The Agrotel Company owns and operates a wholesale agricultural supply company as well as a swine farm in Moca, Dominican Republic. The farm maintains 450 to 500 sows and approximately 10,000 piglets. The barn wash-down and manure wastewater is collected, the solids are separated for feed and fertilizer, and the wastewater flows into a lagoon. There is no surface exit for runoff, but water does percolate through the soil and emit odors downstream.
McClellan Farms is a contract grower for Country View Family Farms (CVFF). The farm consists of two 2100-head finishing operations and one 8800-head nursery operation. The swine in these three buildings produce close to 2.5 million gallons of manure each year that must be managed efficiently.
This twenty-year old farm consisted of several barns each of which was equipped with two 242-gallon rinse tanks that were used to flush the pit area under the barns twice daily. The manure pits discharged to a 5.5 million gallon lagoon. The lagoon was not meeting the discharge permit levels. Examination determined that there was no presence of biological activity in the lagoon and the solids build-up on the lagoon surface was at a critical level. H2S odor was so severe that plant employees were often unable to perform their duties because of respiratory problems and eye irritation.
Located nine miles north of Ipswich, SD, this hog operation utilizes multiple barns and maintains approximately 10,000 hogs on site. The hog operation manager, Larry Wipf, is an experienced, well‐seasoned operator. The barns operate on a pull–plug manure collection system with all the hog waste draining to a common pumping station approximately 100 feet north of the 750,000 gallon concrete holding pit. The level of waste in this pit is maintained at a pre‐set level and as that level is exceeded, a pumping station approximately 30 feet to the west of the pit, automatically pumps the excess to the lagoon system. The lagoon system consists of two large lagoons set‐ up in sequence. The primary lagoon effluent is gravity fed to the second lagoon via an installed culvert system. The secondary lagoon is pumped yearly and the effluent is land applied by a pivot irrigation system.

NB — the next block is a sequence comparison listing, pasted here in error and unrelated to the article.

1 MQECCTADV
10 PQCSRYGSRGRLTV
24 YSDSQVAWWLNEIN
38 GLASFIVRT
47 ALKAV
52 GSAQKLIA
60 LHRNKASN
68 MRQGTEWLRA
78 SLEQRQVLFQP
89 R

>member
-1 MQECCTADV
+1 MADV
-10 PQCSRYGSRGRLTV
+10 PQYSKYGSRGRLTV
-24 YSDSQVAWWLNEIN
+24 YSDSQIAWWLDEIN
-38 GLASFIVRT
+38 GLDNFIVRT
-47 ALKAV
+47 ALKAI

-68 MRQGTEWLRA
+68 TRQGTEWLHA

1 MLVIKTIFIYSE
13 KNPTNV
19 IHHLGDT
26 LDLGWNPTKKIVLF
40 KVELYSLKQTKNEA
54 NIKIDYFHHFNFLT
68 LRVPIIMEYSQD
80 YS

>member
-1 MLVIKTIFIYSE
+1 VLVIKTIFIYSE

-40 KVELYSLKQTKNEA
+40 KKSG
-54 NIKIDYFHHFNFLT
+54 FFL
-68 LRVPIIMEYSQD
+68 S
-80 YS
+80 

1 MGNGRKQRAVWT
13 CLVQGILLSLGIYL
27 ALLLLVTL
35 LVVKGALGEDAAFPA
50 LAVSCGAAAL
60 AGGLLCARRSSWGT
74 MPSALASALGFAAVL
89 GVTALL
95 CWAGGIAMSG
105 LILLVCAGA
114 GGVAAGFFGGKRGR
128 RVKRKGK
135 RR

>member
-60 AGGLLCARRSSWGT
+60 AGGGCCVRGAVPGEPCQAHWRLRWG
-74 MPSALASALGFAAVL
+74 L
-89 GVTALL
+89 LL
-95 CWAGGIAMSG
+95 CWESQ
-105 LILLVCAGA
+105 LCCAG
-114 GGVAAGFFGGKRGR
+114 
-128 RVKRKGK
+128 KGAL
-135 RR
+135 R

Swartz Family Farm works 400 acres. For over 12 years this farm has contracted with Country View Family Farms (CVFF) as a finisher operating a 2180 head finishing hog barn with a total deep pit volume of 800,000 gallons.
The Brubaker Farm includes 600 acres where Jim Brubaker contracts as a grower for Country View Family farms (CVFF). His facility includes a number of deep 500,000-gallon manure pits. Jim also grows 5-600 acres of corn for feed or sale.
Pfleegor Farm is a contract grower for Country View Family Farms (CVFF), one of the largest swine farm co-ops in the United States. Gary Pfleegor operates a compact 15 acre, two-barn facility on a land tract that includes his personal home. The swine farm is relatively new and Gary has incorporated some of the latest technologies to optimize efficiency. His barns are kept in excellent condition. They are cleaned and the surfaces sanitized following each “grow cycle” to minimize potential problems within each production colony.
Hatfield Farm is a producer for Country View Family Farms (CVFF), a subsidiary of Hatfield Quality Meats Company of Pennsylvania. CVFF is one of the largest swine co-ops in the United States with over 200 grow farms and 50 sow facilities. Working closely with their growers, CVFF is constantly working on technologies to improve efficiency.